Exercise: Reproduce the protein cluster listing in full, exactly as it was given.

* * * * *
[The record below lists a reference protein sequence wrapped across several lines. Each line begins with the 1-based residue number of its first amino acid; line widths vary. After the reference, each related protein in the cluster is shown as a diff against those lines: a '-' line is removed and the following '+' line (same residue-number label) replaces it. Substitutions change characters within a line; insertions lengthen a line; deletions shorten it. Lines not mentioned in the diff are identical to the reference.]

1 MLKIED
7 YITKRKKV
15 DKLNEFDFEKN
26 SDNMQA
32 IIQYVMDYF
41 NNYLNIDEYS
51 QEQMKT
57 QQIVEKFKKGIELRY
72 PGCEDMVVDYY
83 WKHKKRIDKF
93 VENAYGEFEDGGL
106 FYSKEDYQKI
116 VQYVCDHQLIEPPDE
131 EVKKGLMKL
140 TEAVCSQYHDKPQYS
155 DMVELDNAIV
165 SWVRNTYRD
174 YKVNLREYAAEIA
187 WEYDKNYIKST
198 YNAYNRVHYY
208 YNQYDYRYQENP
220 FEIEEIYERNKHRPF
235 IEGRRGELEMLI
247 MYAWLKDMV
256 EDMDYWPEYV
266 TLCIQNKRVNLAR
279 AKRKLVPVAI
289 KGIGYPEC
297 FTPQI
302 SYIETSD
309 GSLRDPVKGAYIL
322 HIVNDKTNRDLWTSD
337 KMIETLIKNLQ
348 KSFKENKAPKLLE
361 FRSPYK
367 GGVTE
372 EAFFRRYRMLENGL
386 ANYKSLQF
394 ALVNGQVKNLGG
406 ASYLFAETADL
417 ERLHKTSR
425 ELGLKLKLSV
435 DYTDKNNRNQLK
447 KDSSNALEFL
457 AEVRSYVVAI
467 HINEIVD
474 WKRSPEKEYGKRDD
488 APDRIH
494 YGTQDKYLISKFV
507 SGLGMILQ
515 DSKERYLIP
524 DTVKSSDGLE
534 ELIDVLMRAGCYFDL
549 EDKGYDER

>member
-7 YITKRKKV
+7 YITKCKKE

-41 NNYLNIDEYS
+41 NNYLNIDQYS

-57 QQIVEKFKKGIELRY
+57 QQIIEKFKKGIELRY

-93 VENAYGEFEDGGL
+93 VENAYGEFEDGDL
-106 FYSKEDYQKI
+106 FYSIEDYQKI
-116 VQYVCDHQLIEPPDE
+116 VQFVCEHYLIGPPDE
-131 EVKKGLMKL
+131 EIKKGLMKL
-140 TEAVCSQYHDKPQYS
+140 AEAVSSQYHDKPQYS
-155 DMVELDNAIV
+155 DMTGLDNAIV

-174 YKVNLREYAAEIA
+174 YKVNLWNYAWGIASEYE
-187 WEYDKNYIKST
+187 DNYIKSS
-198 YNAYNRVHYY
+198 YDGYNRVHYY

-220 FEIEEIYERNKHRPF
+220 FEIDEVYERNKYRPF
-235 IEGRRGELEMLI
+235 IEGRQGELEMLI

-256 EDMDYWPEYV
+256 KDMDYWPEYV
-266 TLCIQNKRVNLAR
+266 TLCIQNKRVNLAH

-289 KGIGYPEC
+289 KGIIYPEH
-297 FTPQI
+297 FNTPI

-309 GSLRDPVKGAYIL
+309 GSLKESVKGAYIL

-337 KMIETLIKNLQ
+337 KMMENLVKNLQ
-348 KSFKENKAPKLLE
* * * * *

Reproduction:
[The record below lists a reference protein sequence wrapped across several lines. Each line begins with the 1-based residue number of its first amino acid; line widths vary. After the reference, each related protein in the cluster is shown as a diff against those lines: a '-' line is removed and the following '+' line (same residue-number label) replaces it. Substitutions change characters within a line; insertions lengthen a line; deletions shorten it. Lines not mentioned in the diff are identical to the reference.]

1 MLKIED
7 YITKRKKV
15 DKLNEFDFEKN
26 SDNMQA
32 IIQYVMDYF
41 NNYLNIDEYS
51 QEQMKT
57 QQIVEKFKKGIELRY
72 PGCEDMVVDYY
83 WKHKKRIDKF
93 VENAYGEFEDGGL
106 FYSKEDYQKI
116 VQYVCDHQLIEPPDE
131 EVKKGLMKL
140 TEAVCSQYHDKPQYS
155 DMVELDNAIV
165 SWVRNTYRD
174 YKVNLREYAAEIA
187 WEYDKNYIKST
198 YNAYNRVHYY
208 YNQYDYRYQENP
220 FEIEEIYERNKHRPF
235 IEGRRGELEMLI
247 MYAWLKDMV
256 EDMDYWPEYV
266 TLCIQNKRVNLAR
279 AKRKLVPVAI
289 KGIGYPEC
297 FTPQI
302 SYIETSD
309 GSLRDPVKGAYIL
322 HIVNDKTNRDLWTSD
337 KMIETLIKNLQ
348 KSFKENKAPKLLE
361 FRSPYK
367 GGVTE
372 EAFFRRYRMLENGL
386 ANYKSLQF
394 ALVNGQVKNLGG
406 ASYLFAETADL
417 ERLHKTSR
425 ELGLKLKLSV
435 DYTDKNNRNQLK
447 KDSSNALEFL
457 AEVRSYVVAI
467 HINEIVD
474 WKRSPEKEYGKRDD
488 APDRIH
494 YGTQDKYLISKFV
507 SGLGMILQ
515 DSKERYLIP
524 DTVKSSDGLE
534 ELIDVLMRAGCYFDL
549 EDKGYDER

>member
-7 YITKRKKV
+7 YITKCKKE

-41 NNYLNIDEYS
+41 NNYLNIDQYS

-57 QQIVEKFKKGIELRY
+57 QQIIEKFKKGIELRY

-93 VENAYGEFEDGGL
+93 VENAYGEFEDGDL
-106 FYSKEDYQKI
+106 FYSIEDYQKI
-116 VQYVCDHQLIEPPDE
+116 VQFVCEHYLIGPPDE
-131 EVKKGLMKL
+131 EIKKGLMKL
-140 TEAVCSQYHDKPQYS
+140 AEAVSSQYHDKPQYS
-155 DMVELDNAIV
+155 DMTGLDNAIV

-174 YKVNLREYAAEIA
+174 YKVNLWNYAWGIASEYE
-187 WEYDKNYIKST
+187 DNYIKSS
-198 YNAYNRVHYY
+198 YDGYNRVHYY

-220 FEIEEIYERNKHRPF
+220 FEIDEVYERNKYRPF
-235 IEGRRGELEMLI
+235 IEGRQGELEMLI

-256 EDMDYWPEYV
+256 KDMDYWPEYV
-266 TLCIQNKRVNLAR
+266 TLCIQNKRVNLAH

-289 KGIGYPEC
+289 KGIIYPEH
-297 FTPQI
+297 FNTPI

-309 GSLRDPVKGAYIL
+309 GSLKESVKGAYIL

-337 KMIETLIKNLQ
+337 KMMENLVKNLQ
-348 KSFKENKAPKLLE